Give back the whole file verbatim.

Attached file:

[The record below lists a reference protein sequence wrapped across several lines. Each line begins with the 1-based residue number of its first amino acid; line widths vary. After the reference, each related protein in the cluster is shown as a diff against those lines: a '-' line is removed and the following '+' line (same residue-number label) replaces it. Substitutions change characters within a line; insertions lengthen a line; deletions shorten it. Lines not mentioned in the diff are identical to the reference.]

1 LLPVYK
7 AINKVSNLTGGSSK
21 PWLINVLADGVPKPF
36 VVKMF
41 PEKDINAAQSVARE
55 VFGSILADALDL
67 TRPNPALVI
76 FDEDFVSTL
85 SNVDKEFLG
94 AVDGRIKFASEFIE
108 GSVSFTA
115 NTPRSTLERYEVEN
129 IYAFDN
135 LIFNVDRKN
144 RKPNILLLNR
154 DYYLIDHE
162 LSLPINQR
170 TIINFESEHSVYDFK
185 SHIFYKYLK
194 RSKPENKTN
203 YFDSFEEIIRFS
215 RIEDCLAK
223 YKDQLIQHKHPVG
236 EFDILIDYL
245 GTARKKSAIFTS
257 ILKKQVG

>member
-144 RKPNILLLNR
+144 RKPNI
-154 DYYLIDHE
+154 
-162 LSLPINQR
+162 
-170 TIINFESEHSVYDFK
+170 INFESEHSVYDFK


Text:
[The record below lists a reference protein sequence wrapped across several lines. Each line begins with the 1-based residue number of its first amino acid; line widths vary. After the reference, each related protein in the cluster is shown as a diff against those lines: a '-' line is removed and the following '+' line (same residue-number label) replaces it. Substitutions change characters within a line; insertions lengthen a line; deletions shorten it. Lines not mentioned in the diff are identical to the reference.]

1 LLPVYK
7 AINKVSNLTGGSSK
21 PWLINVLADGVPKPF
36 VVKMF
41 PEKDINAAQSVARE
55 VFGSILADALDL
67 TRPNPALVI
76 FDEDFVSTL
85 SNVDKEFLG
94 AVDGRIKFASEFIE
108 GSVSFTA
115 NTPRSTLERYEVEN
129 IYAFDN
135 LIFNVDRKN
144 RKPNILLLNR
154 DYYLIDHE
162 LSLPINQR
170 TIINFESEHSVYDFK
185 SHIFYKYLK
194 RSKPENKTN
203 YFDSFEEIIRFS
215 RIEDCLAK
223 YKDQLIQHKHPVG
236 EFDILIDYL
245 GTARKKSAIFTS
257 ILKKQVG

>member
-144 RKPNILLLNR
+144 RKPNI
-154 DYYLIDHE
+154 
-162 LSLPINQR
+162 
-170 TIINFESEHSVYDFK
+170 INFESEHSVYDFK